Monday, April 28, 2014

Women on Bikes Series: Carole Snow

What was it like working at the bike shop? Were there other females working at the shop with you? 
At the time I went to work in the shop, I was transitioning out of having left a seminary program where I was hoping to be a pastoral counselor. Plainly, I was incapable of small talk at that point, so selling bicycles entailed talking about the weather, baseball games and burritos. Eventually I settled in for a few months last summer and embraced shop culture-- still a little stunned that the bike industry and the ministry hold a lot of the same attitudes about women-- I likened service desk women and women being sent to fit school as the same hurdles as being women and ministers. A little jolting for many men.

The women at my former shop are wonderful-- we had Lily who essentially carried the CX team last season. Her energy is on par with a curious toddler that runs everywhere. Theres Kolleen, who at 51 had been a courier and pedaled in on wicked builds each day. For my wedding she pulled all the reception decorations in a Burley trailer for 22 miles in the rain, and managed to look like a knock-out bridesmaid.

Shop folks are close-knit like siblings, and thusly capable of creaming one another emotionally from stress. Summer season is hard. You work 60 hours in a customer service position while everyone is outside riding bikes, and youre pissed off inside getting this muscled-up pasty forearm from adjusting saddles all day.

What were your primary jobs at the bike shop?
Probably screwing up road bike fits and explaining why bikes dont cost $100. Just kidding, I worked the floor so lots of hybrids out to the fine commuters of Chicago. Lots of applying my pastoral counseling skills from graduate school to women worried about their bodies in the realm of cycling, folks recovering from bike theft, or what it takes to get back in the saddle both physically and emotionally. Youll find a lot of people purchasing bikes are going through meaningful transitions and that really excited me.

What was the best experience you had?
I met my husband, Billy at the shop. He has worked there for ten years, so heres this new girl with no social skills on an aluminum hybrid-- and as resident curmudgeon hes got this collection of vintage Klein mountain bikes sitting upstairs. I guess something resonated when our boss Ken forced Billy to lead me around the warehouse and tell me where everything is. At that time I was going through the customary hazing of new shop employees, so the fact someone didnt try to kill me with ghost peppers or hide my bicycle at closing time was nice. He also used my first name instead of, hey new girl.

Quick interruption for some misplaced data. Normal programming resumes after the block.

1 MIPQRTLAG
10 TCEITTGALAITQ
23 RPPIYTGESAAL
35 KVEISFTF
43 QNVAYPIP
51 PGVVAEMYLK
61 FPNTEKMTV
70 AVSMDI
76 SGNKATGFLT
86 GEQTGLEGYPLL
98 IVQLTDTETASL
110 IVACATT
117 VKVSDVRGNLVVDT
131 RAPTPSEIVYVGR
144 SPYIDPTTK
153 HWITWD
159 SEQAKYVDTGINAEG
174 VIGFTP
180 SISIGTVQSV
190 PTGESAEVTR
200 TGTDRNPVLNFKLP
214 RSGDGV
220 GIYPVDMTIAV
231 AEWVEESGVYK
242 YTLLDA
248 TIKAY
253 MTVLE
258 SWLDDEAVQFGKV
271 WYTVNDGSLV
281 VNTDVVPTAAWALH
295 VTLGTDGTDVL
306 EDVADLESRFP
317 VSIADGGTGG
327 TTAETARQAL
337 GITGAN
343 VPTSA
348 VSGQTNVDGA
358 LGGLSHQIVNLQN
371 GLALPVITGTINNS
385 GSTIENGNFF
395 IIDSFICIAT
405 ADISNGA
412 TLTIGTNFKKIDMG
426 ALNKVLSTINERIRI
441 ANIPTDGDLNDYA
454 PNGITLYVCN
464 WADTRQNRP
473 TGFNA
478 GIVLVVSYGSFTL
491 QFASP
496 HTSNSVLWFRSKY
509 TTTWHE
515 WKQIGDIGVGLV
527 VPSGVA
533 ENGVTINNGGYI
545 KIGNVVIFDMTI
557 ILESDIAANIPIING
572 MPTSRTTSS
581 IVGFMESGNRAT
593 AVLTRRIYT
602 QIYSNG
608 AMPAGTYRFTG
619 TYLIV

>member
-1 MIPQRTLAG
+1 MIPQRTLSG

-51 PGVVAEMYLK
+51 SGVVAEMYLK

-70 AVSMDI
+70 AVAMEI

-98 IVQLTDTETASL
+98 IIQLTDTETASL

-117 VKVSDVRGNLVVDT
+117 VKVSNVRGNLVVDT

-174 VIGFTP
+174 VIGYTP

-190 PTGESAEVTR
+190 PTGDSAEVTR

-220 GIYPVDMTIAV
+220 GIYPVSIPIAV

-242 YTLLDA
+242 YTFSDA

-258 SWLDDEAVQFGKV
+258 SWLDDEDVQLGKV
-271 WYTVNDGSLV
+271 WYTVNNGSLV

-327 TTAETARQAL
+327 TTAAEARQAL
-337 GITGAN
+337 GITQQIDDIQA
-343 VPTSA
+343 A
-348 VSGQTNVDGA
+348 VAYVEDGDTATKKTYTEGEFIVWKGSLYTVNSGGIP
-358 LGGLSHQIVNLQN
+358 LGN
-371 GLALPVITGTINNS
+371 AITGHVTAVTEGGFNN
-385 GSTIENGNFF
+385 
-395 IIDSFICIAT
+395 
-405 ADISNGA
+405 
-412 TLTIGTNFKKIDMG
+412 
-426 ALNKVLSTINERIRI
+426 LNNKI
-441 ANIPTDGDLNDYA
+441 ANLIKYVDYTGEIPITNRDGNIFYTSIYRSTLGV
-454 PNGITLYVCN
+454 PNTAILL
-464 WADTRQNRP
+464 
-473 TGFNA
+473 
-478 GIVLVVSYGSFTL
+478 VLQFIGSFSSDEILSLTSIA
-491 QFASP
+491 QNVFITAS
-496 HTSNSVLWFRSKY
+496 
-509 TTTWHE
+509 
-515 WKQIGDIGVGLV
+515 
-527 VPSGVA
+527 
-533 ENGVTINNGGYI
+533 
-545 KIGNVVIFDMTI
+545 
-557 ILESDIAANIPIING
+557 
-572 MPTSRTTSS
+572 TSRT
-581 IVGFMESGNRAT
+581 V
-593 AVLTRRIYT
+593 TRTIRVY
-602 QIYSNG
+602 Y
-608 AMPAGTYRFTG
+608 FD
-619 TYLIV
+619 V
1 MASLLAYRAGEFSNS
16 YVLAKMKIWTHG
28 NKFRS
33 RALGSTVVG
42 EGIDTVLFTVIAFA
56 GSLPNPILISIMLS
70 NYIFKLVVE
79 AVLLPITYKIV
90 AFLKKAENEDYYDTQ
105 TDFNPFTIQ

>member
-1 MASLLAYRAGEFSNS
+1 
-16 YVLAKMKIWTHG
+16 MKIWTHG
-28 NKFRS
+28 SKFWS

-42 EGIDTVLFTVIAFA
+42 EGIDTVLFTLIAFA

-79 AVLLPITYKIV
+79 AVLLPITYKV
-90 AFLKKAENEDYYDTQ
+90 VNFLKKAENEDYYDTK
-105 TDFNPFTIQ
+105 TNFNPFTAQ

What was the most interesting thing you learned?
Im an industrial design geek who worked at a Trek shop. Once I started diving in on all the great innovations that Trek had-- well, I want to say devoured, but that maybe comes across too strong-- acquired?

I started reading about Gary Fisher, Keith Bontrager and all the Marin County dudes just working hard in their garages, slamming tacos and riding modified beach cruisers down mountain passes in denim-- thats where my respect for the industry really started to be wrapped up in my identity.

Ive always been the odd chick, tinkering in some room at 4 A.M. and I feel like the bicycle is this shiny beacon of people who say, f*ck it, Im going to make this happen no matter what you say.
I mean, Ive always liked the joke about airplanes being the result of two bike mechanics f*cking around. You know? Mechanics should get a shirt that says, Society: youre welcome.

You met your (former) husband at the bike shop? Would you like to share that story?
(or summarize it a
lil'?)
Yes Billy. The guy with a tattoo of Ohio and a pinup girl on his forearm. Billy was a former courier and weaved his way into the industry by just being a self reliant person with a bicycle. However I think thats about 14 bicycles now. I tend to aimlessly ramble about my weird Army brat upbringing in Texas, and of course he would be the one guy that happened to be an Air Force brat to Chicago by way of Texas.